The CAC has since changed its name to Avalanche Canada and is responsible for public education programs and the Avalanche Skills Training courses. “Last year we had 7,439 Canadians enrol in AST 1 and 780 for AST 2,” says Nancy Geismar, the education and outreach coordinator at Avalanche Canada. “It’s always been like that – roughly 10% of AST 1 students go onto further training.”

That’s not enough according to the organization. Nancy continues: “We want instructors of AST 1 to say at the completion of the course, ‘Look, this is just the beginning. You really need to practice this year and I want you to come back next year and continue your training by doing AST 2.’ But we understand the discrepancy in numbers because AST 1 is a weekend course that’s super easy and it fits into work schedules. AST 2 definitely takes more time (usually four days), planning and commitment.”

AST 1 curriculum: avalanche formation & release; identify avalanche terrain; basic trip planning, mitigating avalanche risk with tools such as avalanche forecasts; using appropriate travel techniques in avalanche terrain; intro to companion rescue.

 AST 2 curriculum: progressive planning and travel techniques for travelling safely through various terrain; key techniques for using the Danger Rating on a local scale; key techniques for applying the Avalanche Terrain Exposure Scales technical model to develop personal, local terrain ratings; proficiently carry out a companion rescue.

Nancy says Avalanche Canada wants more people to enrol in AST 2 because there are more skiers in the backcountry than ever before, which means an individual’s actions not only impact themselves and their group but complete strangers who might be skiing nearby. Plus she says AST 1 is meant to be a primer — kind of like getting your learner’s license. In order to confidently navigate avalanche terrain, you need a full license and that only comes with one of two things: a decade’s worth of practice or an AST 2 course. And what better way to learn then taking a course at a backcountry hut that’s immersed in the type of terrain you’re studying? “What Keith does with his hut-based AST 2 course is definitely value added because you’re out there for seven days and all you do is ski, sleep and eat,” Nancy says. “You don’t have to go to the office or drive anywhere.”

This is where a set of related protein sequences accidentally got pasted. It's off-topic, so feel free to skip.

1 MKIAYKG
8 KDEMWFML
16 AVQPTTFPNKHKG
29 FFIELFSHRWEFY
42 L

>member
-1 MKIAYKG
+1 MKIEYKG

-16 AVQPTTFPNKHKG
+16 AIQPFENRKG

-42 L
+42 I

Lequereux Outpost

THE COURSE I HAD ENROLLED IN with Keith Robine took place at Lequerux Outpost, the third in a series of lodges owned by Shelly and Martin Glasheen of Valkyr Adventures. The couple have lived in Fauquier, British Columbia, since 1978 and built their first lodge near Naumulten Mountain in the Valkyr Range in 2004. Eight years later they opened the luxurious Hilda Hut near Hida Peak and this year they completed the Outpost, which is a more rustic experience that’s “designed for the DIY Crowd,” Shelly says. The Outpost has eight-bunks, a wood-burning stove and a propane oven, stove, fridge and overhead lights. It also has a sauna but unlike their other lodges, it doesn’t have indoor plumbing so guests must collect water from the nearby lake and use an outhouse.

Then my classmates buried me alive. They did such a good job packing down the snow above me I couldn’t move my body at all. The world under the snow was pitch black and eerily quiet. No wind. No sounds of boots scrunching on the snow. Just my breathing, ragged at first and then, eventually, deep and even.